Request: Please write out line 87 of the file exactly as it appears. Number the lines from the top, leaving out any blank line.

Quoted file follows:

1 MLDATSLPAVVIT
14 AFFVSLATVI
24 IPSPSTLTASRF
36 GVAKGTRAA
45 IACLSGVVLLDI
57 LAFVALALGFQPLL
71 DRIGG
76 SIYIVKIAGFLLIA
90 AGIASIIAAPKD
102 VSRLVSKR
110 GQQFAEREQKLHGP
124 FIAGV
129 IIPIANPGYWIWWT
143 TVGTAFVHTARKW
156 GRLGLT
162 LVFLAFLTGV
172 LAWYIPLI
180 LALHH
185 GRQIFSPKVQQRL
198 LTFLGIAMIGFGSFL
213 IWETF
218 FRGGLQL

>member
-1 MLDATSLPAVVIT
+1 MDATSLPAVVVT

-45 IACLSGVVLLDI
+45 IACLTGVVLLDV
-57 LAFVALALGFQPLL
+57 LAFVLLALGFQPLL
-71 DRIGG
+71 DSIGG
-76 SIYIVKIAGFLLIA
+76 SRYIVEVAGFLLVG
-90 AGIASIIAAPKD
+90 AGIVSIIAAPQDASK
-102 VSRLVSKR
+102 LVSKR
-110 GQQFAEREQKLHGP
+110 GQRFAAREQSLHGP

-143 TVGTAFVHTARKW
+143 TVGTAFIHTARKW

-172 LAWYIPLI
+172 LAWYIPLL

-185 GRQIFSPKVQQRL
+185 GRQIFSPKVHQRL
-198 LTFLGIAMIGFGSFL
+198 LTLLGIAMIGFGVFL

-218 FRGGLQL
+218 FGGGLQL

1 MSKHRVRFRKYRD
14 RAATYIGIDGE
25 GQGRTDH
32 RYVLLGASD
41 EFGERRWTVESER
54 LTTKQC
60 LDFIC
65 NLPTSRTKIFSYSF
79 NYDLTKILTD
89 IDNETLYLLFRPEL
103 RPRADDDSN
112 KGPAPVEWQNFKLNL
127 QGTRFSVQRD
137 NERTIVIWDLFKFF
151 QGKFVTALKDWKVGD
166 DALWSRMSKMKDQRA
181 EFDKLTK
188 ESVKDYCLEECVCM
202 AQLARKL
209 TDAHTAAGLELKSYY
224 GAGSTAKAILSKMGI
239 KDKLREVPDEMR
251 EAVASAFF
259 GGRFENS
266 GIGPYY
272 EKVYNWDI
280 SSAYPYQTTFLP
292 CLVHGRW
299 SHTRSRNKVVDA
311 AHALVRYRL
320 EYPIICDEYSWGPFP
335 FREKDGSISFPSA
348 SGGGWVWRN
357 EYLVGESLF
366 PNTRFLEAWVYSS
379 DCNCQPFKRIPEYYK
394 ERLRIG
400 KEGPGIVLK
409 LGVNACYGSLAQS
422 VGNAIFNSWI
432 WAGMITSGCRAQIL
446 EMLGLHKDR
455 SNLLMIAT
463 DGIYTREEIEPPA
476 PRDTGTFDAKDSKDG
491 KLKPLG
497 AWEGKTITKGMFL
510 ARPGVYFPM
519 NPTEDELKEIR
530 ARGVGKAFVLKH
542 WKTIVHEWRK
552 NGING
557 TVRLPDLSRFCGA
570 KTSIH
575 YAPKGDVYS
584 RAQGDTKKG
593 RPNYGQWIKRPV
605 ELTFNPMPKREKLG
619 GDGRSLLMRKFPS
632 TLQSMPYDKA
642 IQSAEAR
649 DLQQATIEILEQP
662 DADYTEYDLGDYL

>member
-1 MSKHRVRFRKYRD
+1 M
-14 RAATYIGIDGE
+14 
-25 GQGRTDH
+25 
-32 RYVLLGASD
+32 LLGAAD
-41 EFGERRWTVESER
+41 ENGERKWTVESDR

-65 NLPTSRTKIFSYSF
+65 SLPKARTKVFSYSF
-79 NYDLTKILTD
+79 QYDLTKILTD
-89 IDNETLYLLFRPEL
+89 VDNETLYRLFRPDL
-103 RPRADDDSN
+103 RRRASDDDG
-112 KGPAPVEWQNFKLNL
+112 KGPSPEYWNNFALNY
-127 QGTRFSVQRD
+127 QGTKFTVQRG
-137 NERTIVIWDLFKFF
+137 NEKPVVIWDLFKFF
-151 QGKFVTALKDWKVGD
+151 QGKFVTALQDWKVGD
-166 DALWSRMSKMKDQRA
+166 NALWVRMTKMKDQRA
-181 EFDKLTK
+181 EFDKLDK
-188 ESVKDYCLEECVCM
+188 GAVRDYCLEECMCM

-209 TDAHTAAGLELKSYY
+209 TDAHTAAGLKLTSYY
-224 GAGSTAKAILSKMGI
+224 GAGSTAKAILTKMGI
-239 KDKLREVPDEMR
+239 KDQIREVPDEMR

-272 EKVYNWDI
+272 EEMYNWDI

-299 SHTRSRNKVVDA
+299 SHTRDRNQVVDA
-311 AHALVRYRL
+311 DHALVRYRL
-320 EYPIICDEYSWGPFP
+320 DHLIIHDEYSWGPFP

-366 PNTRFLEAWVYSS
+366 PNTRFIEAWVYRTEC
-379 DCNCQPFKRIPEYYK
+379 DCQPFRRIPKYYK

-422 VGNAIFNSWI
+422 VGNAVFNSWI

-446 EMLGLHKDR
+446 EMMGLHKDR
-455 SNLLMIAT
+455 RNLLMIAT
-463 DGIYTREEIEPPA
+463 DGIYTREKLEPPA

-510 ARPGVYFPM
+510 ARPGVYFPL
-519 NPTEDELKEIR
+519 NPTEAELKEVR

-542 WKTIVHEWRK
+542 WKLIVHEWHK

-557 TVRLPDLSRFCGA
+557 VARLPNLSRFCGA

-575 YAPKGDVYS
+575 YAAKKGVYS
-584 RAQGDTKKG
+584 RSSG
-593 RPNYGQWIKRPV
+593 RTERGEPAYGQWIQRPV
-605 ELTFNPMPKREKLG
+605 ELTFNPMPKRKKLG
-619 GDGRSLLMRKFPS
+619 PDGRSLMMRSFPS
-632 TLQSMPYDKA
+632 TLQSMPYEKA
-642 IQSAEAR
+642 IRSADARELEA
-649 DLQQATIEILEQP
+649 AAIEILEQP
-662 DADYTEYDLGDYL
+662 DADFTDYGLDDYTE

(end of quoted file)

400 KEGPGIVLK